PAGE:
The impact has been felt everywhere, from the neighboring metropolis of Chongqing and the eastern provinces along the Yangtze River to the financial hub of Shanghai, where the iconic skyline darkened this week in an effort to save energy.
In a country that prides itself on its economic growth and stability, the acute shortage of electricity has come as a shock to residents who have grown accustomed to improved living conditions and infrastructure over the past decades.
For many, prolonged power outages evoke memories of a distant past—a bygone era before China’s economic rise opened up its glitzy metropolises and lifted millions out of poverty.
And now climate change threatens to destroy that sense of security and economic growth.
The ongoing heatwave is the worst China has seen since records began over 60 years ago. It stretched for 70 days, covering large areas of the country and breaking temperature records at hundreds of weather stations.
The sheer size of China’s economy and population means that any major power outage could result in massive loss and suffering.
“These so-called extreme weather events will have a greater impact on our lives and electricity supply,” said Li Shuo, climate adviser at Greenpeace in Beijing. “And perhaps we all need to reconsider whether these extreme events will become the new normal.”
Experts say the Sichuan energy crisis is an example of China’s energy system being much less reliable than it needs to be to withstand the growing challenges posed by climate change.
Some believe the industry is heading in the right direction towards reforms, while others fear it will turn to building more coal-fired power plants to secure energy supply – and risk undermining China’s pledges to peak carbon emissions by 2030 and carbon neutrality by 2060 .
How did the energy crisis happen?
Situated on the headwaters of the Yangtze, China’s longest and largest river, Sichuan is famous for its abundant water resources and is largely dependent on hydropower.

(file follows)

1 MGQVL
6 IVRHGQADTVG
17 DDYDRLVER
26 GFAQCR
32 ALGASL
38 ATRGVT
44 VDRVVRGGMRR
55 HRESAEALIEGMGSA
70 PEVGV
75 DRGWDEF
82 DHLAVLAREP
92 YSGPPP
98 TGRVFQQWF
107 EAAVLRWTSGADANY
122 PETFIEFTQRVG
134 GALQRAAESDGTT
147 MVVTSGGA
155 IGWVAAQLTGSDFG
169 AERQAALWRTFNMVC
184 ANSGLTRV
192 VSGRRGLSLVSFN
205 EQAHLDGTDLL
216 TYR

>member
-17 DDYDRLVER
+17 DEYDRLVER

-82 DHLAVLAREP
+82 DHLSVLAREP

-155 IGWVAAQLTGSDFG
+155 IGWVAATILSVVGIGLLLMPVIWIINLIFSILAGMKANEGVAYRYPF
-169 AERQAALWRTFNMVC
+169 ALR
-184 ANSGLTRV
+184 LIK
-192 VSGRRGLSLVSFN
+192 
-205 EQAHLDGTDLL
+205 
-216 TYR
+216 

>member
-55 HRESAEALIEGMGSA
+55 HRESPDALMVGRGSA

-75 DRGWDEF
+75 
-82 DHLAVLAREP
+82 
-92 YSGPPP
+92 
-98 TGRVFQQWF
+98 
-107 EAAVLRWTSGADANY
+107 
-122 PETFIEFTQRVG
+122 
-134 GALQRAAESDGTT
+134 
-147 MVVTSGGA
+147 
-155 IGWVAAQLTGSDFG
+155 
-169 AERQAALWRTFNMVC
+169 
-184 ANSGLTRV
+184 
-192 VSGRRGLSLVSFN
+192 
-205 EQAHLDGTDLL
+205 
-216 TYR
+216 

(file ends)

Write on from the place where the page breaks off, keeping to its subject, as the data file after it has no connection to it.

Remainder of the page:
Amid scorching temperatures and prolonged drought, reservoirs across Sichuan province are drying up, shutting down hydroelectric power plants, which account for nearly 80% of the province’s generating capacity.
“Demand for electricity in China has been incredibly low in the past because most of it came from industry rather than households or services. Now that air conditioning is becoming more commonplace, the demand is getting higher,” said Lauri Müllivirta, lead analyst. at the Center for Energy and Clean Air Research in Helsinki, Finland (CREA).
“At the same time, the rains are becoming more and more erratic. Heavy rains and periods of drought make hydropower much less reliable as a source of available capacity during these peak periods.”
To make matters worse, Sichuan has traditionally been a major monsoon electricity exporter, sending about a third of its hydroelectric power to provinces in east China, according to David Fishman, a Chinese energy analyst at The Lantau Group, a consultancy.
Despite limited power generation capacity, Sichuan still has to honor its export contracts with other provinces, which Fishman said “will be very difficult to get out of.”
“But even if they could, the generation facilities in Sichuan were built to export electricity to the east coast,” he said. “They don’t really have a good connection to the rest of the Sichuan network. They were never intended to meet Sichuan’s energy needs.”
“Quenching Thirst with Poison”